Coronavirus variant 'responsible for 60% of infections' in Wales

The new variant of coronavirus could be responsible for up to 60% of infections in Wales, according to the deputy chief medical officer.

Speaking alongside First Minister Mark Drakeford at the Welsh Government's coronavirus briefing, Professor Chris Jones said the new variant could be the "significant driver of the huge growth in cases we’ve seen in Wales in recent weeks."

The new strain is thought to be present across all of Wales and Professor Jones said the mutant Covid strain is 70% more transferable than the original.

He said: "A new analysis by the weekend, suggested this new strain is much more common and it is present all over Wales – this includes North Wales where overall rates of the virus are lower than in South Wales.

"ONS infection survey data published at the weekend shows the new strain was present in 28% of samples from Wales in the second week of December, more than double the number in the previous week.

"Public Health Wales colleagues advise us that they feel this new strain could be causing up to 60% of coronavirus infections in Wales." 

First Minister Mark Drakeford said the new variant of Covid-19 provides "better understanding" for the large increase in cases and people being admitted to hospital in Wales from late November.

At the end of November, the seven-day coronavirus rate for Wales was 232 cases per 100,000 people but this is now 623 cases per 100,000 and rising, he said.

There were just under 1,700 people in Welsh hospitals with coronavirus symptoms a month ago but there are now more than 2,300.

"Our critical care units are operating beyond their normal capacity and our NHS and frontline staff are certainly stretched to the limit," Mr Drakeford said.

Over the weekend, more than 100 deaths were reported by Public Health Wales.

"This pandemic has been full of surprises and it’s taken another unpleasant turn, just as we were preparing to celebrate Christmas," Mr Drakeford said.

He continued: " This new strain is another challenge for us, but it’s one we will manage together. Together, we have come through so much this year.

"From those very early days at the start of the pandemic when we just learning about this virus to long summer days, when coronavirus was in retreat.

"The last few months have been challenging, but throughout them all our greatest strength has been you and the way you have responded to the virus to keep each other safe."

The first minister said he would be meeting with trade unions to discuss options for healthcare workers who have to work on Christmas Day to be "compensated."

He told the press briefing: "There will be people who will be working on this Christmas Day...we are discussing with the TUC and others whether it would be possible to offer those people working on that day any compensatory arrangements."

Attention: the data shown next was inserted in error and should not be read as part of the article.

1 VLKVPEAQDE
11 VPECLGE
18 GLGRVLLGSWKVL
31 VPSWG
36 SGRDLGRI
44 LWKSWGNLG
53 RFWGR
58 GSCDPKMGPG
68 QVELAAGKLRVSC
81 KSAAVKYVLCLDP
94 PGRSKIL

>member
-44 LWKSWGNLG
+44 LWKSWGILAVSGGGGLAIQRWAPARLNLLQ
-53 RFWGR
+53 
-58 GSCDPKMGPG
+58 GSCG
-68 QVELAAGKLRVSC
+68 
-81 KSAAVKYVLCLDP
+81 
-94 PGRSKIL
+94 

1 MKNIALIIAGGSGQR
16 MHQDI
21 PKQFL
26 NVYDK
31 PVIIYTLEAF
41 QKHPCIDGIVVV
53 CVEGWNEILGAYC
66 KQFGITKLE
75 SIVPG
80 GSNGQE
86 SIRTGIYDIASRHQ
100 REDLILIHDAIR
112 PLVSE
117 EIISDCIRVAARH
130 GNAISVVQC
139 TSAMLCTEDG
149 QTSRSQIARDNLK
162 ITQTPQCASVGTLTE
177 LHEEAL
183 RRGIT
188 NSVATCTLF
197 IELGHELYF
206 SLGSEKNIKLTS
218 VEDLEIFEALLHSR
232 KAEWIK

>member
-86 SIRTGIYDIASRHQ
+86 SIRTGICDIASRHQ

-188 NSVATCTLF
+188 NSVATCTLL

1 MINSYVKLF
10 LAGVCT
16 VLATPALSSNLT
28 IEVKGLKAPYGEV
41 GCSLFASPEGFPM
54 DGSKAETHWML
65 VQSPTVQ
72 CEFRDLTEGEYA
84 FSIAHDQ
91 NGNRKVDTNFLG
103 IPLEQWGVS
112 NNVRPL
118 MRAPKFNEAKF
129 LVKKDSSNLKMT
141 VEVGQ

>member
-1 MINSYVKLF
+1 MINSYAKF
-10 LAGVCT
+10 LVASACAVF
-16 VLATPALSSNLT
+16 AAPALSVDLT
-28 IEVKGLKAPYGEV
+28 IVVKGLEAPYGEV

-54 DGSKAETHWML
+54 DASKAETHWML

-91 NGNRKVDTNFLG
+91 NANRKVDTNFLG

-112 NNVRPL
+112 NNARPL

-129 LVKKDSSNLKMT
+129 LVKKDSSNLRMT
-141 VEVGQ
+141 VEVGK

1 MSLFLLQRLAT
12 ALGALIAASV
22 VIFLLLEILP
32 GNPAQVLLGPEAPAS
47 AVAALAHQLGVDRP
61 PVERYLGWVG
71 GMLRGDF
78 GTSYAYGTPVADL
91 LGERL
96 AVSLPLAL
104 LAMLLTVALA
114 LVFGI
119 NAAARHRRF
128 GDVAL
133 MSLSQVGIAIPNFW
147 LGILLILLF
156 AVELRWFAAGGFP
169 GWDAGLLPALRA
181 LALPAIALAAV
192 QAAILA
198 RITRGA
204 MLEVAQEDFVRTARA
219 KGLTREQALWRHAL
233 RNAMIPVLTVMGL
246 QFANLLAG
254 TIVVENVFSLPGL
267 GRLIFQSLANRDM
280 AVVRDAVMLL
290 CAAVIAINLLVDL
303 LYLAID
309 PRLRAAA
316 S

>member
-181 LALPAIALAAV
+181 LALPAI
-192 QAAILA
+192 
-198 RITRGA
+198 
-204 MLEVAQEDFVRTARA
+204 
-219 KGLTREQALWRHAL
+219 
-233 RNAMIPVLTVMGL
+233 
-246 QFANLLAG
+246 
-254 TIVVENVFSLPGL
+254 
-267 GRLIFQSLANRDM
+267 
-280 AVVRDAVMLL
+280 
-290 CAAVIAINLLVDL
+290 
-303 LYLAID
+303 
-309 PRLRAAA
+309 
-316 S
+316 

There have been a further 2,563 cases of coronavirus in Wales, taking the total number of confirmed cases to 125,329.

Public Health Wales reported another 10 deaths, taking the total in Wales since the start of the pandemic to 3,125

Mr Drakeford announced on Saturday that an immediate lockdown in Wales was needed to protect people from the new strain of coronavirus.

Wales was due to move into its Level four of restrictions, the highest level available, from December 28, with non-essential retail, close contact services, gyms and leisure centres and hospitality due to close over Christmas Eve and Christmas Day, but Mr Drakeford said it would do so at end of trading on Saturday.

Plans to allow five days of relaxed restrictions allowing up to two families to form a festive bubble have also been cut short and will now only apply for Christmas Day.

Aisles with 'non-essential' items have been blocked off in stores across Wales.

As part of the lockdown, the Welsh Government has also issued guidance on what supermarkets can and can't sell - with items such as toys, clothes, electrical goods and gardening products not able to be sold.

What is the new Covid variant?

Viruses mutate over time. In order for them to continue to survive, they adapt and evolve.

Since Covid-19 appeared in Wales, there have been many mutations identified and tracked - it’s an entirely natural thing to happen.

What makes this new variant significant, is that it has mutated in such a way that it makes it better at continuing to spread.

Essentially, this new variant has developed a more effective way for the virus to identify its host’s cells and for its host cells to identify it. It has also developed a better way of passing on its genetic code, and pass it into human cells.

This, in a nutshell, is what makes this new variant better as a virus.

Scientists say that while they’re still researching this new variant, there is no indication at this stage that it causes a more severe illness than what we’ve come to understand about COVID-19 already.

What this means for all of us is that the measures of social distancing, hand washing and mask wearing becomes even more critical.